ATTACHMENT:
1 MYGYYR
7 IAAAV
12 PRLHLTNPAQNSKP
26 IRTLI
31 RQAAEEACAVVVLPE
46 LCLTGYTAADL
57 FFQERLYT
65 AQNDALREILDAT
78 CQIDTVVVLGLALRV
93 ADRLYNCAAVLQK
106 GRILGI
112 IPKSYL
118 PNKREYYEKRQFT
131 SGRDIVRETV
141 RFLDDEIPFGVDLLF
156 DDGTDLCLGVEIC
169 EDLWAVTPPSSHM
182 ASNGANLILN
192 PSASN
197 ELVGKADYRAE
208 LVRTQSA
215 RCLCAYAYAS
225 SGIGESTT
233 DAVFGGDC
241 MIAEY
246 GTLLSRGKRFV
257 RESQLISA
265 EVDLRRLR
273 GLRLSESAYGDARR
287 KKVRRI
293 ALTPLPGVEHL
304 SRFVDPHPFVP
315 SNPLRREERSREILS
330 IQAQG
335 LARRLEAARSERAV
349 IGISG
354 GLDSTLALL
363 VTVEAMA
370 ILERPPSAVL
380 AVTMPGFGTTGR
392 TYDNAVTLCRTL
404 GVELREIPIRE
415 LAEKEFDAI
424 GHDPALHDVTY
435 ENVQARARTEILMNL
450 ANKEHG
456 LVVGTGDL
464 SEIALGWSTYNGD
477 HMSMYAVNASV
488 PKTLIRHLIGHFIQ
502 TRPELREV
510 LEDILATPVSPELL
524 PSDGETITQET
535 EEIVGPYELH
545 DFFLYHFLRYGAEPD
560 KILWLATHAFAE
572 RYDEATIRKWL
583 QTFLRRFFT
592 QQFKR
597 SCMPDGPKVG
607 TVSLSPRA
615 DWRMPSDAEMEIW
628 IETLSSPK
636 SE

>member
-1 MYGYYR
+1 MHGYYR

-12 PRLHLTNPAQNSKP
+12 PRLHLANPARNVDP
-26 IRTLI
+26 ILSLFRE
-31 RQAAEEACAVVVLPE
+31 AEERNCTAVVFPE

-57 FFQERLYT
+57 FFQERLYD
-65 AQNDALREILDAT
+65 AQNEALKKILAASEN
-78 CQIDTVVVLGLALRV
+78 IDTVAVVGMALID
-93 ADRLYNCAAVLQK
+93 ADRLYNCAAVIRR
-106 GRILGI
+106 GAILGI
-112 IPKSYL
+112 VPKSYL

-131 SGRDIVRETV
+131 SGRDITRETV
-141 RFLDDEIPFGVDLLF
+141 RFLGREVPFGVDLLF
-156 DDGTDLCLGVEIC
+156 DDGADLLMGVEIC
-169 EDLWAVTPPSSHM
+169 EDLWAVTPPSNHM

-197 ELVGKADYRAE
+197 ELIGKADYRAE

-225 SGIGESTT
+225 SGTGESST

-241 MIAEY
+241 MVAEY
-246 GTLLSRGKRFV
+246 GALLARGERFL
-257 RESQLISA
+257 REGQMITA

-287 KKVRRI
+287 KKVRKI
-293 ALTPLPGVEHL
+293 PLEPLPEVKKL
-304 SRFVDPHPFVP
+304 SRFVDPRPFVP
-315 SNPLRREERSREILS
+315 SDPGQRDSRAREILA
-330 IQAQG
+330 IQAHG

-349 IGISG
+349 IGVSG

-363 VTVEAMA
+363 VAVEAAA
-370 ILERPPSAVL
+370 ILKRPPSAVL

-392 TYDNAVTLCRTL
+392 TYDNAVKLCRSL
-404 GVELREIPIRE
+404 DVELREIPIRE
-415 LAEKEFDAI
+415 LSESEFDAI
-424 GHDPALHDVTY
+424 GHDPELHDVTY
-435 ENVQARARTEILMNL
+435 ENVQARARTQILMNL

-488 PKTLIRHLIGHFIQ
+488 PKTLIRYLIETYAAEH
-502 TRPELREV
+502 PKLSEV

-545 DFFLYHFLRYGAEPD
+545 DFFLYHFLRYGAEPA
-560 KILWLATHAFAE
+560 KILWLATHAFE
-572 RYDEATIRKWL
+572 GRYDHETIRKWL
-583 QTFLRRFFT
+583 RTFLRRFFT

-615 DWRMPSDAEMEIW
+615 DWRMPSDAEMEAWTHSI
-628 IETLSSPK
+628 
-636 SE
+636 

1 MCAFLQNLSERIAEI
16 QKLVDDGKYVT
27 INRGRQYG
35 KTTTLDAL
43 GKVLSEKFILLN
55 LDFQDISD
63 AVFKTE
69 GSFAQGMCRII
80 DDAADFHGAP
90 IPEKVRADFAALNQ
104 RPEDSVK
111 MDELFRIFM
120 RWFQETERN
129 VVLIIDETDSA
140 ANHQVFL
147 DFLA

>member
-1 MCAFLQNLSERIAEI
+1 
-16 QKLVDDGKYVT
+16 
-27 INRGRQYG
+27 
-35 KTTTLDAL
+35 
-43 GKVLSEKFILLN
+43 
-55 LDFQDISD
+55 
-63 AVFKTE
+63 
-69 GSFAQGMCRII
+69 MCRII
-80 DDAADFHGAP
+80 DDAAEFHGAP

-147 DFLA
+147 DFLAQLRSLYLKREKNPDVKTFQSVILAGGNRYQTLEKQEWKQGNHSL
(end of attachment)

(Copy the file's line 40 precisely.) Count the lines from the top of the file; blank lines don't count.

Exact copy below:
380 AVTMPGFGTTGR